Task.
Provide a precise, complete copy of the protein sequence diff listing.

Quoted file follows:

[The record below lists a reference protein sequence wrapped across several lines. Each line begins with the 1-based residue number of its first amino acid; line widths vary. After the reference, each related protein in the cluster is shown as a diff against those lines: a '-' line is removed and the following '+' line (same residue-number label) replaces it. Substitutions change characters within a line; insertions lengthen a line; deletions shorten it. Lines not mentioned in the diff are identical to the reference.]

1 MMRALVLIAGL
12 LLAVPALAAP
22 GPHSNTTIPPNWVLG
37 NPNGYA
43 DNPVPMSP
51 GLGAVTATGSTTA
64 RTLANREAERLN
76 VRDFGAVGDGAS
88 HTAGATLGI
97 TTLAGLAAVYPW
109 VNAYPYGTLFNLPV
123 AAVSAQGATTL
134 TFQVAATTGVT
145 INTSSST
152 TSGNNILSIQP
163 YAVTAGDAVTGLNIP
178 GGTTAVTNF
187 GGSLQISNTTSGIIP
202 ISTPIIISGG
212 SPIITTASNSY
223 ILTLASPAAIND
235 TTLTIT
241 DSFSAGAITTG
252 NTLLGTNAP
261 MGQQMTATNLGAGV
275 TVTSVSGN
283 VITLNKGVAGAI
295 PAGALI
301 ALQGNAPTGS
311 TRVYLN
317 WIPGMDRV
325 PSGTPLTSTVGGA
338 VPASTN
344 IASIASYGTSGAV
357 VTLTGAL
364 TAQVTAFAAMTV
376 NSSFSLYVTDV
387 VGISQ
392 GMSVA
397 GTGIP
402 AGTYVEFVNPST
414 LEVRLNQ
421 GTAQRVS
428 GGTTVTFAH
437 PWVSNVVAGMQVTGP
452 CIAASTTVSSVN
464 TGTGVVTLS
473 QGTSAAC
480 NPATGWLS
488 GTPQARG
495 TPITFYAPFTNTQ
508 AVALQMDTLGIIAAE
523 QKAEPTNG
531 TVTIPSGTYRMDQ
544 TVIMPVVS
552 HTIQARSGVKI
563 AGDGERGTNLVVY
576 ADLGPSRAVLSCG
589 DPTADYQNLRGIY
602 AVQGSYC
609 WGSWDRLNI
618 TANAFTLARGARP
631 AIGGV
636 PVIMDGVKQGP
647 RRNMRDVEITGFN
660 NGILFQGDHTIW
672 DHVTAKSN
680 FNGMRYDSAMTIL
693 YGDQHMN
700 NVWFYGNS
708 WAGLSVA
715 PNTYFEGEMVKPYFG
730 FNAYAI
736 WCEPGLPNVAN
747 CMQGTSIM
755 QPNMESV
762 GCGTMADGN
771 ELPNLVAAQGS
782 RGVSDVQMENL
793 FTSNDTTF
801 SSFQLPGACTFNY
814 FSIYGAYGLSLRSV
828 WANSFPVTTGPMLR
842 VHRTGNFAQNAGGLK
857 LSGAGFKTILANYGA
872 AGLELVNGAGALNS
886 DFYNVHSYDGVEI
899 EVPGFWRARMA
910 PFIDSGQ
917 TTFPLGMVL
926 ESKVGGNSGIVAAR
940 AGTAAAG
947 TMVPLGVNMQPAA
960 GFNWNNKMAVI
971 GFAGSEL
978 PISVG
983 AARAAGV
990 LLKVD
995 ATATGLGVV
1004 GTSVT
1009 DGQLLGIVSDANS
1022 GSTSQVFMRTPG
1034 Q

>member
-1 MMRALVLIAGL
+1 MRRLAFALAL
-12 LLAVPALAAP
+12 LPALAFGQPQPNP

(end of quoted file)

[The record below lists a reference protein sequence wrapped across several lines. Each line begins with the 1-based residue number of its first amino acid; line widths vary. After the reference, each related protein in the cluster is shown as a diff against those lines: a '-' line is removed and the following '+' line (same residue-number label) replaces it. Substitutions change characters within a line; insertions lengthen a line; deletions shorten it. Lines not mentioned in the diff are identical to the reference.]

1 MMRALVLIAGL
12 LLAVPALAAP
22 GPHSNTTIPPNWVLG
37 NPNGYA
43 DNPVPMSP
51 GLGAVTATGSTTA
64 RTLANREAERLN
76 VRDFGAVGDGAS
88 HTAGATLGI
97 TTLAGLAAVYPW
109 VNAYPYGTLFNLPV
123 AAVSAQGATTL
134 TFQVAATTGVT
145 INTSSST
152 TSGNNILSIQP
163 YAVTAGDAVTGLNIP
178 GGTTAVTNF
187 GGSLQISNTTSGIIP
202 ISTPIIISGG
212 SPIITTASNSY
223 ILTLASPAAIND
235 TTLTIT
241 DSFSAGAITTG
252 NTLLGTNAP
261 MGQQMTATNLGAGV
275 TVTSVSGN
283 VITLNKGVAGAI
295 PAGALI
301 ALQGNAPTGS
311 TRVYLN
317 WIPGMDRV
325 PSGTPLTSTVGGA
338 VPASTN
344 IASIASYGTSGAV
357 VTLTGAL
364 TAQVTAFAAMTV
376 NSSFSLYVTDV
387 VGISQ
392 GMSVA
397 GTGIP
402 AGTYVEFVNPST
414 LEVRLNQ
421 GTAQRVS
428 GGTTVTFAH
437 PWVSNVVAGMQVTGP
452 CIAASTTVSSVN
464 TGTGVVTLS
473 QGTSAAC
480 NPATGWLS
488 GTPQARG
495 TPITFYAPFTNTQ
508 AVALQMDTLGIIAAE
523 QKAEPTNG
531 TVTIPSGTYRMDQ
544 TVIMPVVS
552 HTIQARSGVKI
563 AGDGERGTNLVVY
576 ADLGPSRAVLSCG
589 DPTADYQNLRGIY
602 AVQGSYC
609 WGSWDRLNI
618 TANAFTLARGARP
631 AIGGV
636 PVIMDGVKQGP
647 RRNMRDVEITGFN
660 NGILFQGDHTIW
672 DHVTAKSN
680 FNGMRYDSAMTIL
693 YGDQHMN
700 NVWFYGNS
708 WAGLSVA
715 PNTYFEGEMVKPYFG
730 FNAYAI
736 WCEPGLPNVAN
747 CMQGTSIM
755 QPNMESV
762 GCGTMADGN
771 ELPNLVAAQGS
782 RGVSDVQMENL
793 FTSNDTTF
801 SSFQLPGACTFNY
814 FSIYGAYGLSLRSV
828 WANSFPVTTGPMLR
842 VHRTGNFAQNAGGLK
857 LSGAGFKTILANYGA
872 AGLELVNGAGALNS
886 DFYNVHSYDGVEI
899 EVPGFWRARMA
910 PFIDSGQ
917 TTFPLGMVL
926 ESKVGGNSGIVAAR
940 AGTAAAG
947 TMVPLGVNMQPAA
960 GFNWNNKMAVI
971 GFAGSEL
978 PISVG
983 AARAAGV
990 LLKVD
995 ATATGLGVV
1004 GTSVT
1009 DGQLLGIVSDANS
1022 GSTSQVFMRTPG
1034 Q

>member
-1 MMRALVLIAGL
+1 MRRLAFALAL
-12 LLAVPALAAP
+12 LPALAFGQPQPNP